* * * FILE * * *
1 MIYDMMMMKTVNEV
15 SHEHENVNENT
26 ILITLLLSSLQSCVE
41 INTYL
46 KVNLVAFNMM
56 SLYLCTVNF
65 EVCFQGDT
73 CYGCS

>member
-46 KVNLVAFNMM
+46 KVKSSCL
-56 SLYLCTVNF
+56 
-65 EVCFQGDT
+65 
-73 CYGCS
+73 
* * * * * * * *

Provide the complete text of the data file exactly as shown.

1 MIYDMMMMKTVNEV
15 SHEHENVNENT
26 ILITLLLSSLQSCVE
41 INTYL
46 KVNLVAFNMM
56 SLYLCTVNF
65 EVCFQGDT
73 CYGCS

>member
-46 KVNLVAFNMM
+46 KVKSSCL
-56 SLYLCTVNF
+56 
-65 EVCFQGDT
+65 
-73 CYGCS
+73 